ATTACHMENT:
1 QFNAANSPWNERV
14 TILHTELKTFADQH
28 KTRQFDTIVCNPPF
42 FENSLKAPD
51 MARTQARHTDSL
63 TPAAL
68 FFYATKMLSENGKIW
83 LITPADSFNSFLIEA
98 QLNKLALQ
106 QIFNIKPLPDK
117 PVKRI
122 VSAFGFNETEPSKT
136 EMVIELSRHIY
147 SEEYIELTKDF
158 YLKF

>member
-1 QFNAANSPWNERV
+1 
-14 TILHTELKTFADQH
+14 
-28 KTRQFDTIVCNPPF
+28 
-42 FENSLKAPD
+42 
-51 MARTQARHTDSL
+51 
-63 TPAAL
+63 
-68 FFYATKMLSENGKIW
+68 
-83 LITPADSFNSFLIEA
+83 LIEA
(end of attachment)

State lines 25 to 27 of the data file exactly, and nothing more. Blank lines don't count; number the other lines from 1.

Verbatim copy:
-51 MARTQARHTDSL
+51 
-63 TPAAL